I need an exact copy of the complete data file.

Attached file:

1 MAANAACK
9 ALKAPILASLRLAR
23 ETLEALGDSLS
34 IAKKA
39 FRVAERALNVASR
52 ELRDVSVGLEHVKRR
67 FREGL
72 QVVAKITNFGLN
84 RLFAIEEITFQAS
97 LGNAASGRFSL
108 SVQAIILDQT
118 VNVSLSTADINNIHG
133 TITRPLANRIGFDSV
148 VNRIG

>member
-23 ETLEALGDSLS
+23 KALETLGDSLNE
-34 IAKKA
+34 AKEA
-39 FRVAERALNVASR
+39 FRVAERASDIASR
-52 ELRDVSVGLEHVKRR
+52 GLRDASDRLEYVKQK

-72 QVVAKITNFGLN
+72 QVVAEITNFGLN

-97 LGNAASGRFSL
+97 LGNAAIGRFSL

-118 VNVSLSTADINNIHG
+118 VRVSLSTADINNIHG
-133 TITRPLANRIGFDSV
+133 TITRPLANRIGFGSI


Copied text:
1 MAANAACK
9 ALKAPILASLRLAR
23 ETLEALGDSLS
34 IAKKA
39 FRVAERALNVASR
52 ELRDVSVGLEHVKRR
67 FREGL
72 QVVAKITNFGLN
84 RLFAIEEITFQAS
97 LGNAASGRFSL
108 SVQAIILDQT
118 VNVSLSTADINNIHG
133 TITRPLANRIGFDSV
148 VNRIG

>member
-23 ETLEALGDSLS
+23 KALETLGDSLNE
-34 IAKKA
+34 AKEA
-39 FRVAERALNVASR
+39 FRVAERASDIASR
-52 ELRDVSVGLEHVKRR
+52 GLRDASDRLEYVKQK

-72 QVVAKITNFGLN
+72 QVVAEITNFGLN

-97 LGNAASGRFSL
+97 LGNAAIGRFSL

-118 VNVSLSTADINNIHG
+118 VRVSLSTADINNIHG
-133 TITRPLANRIGFDSV
+133 TITRPLANRIGFGSI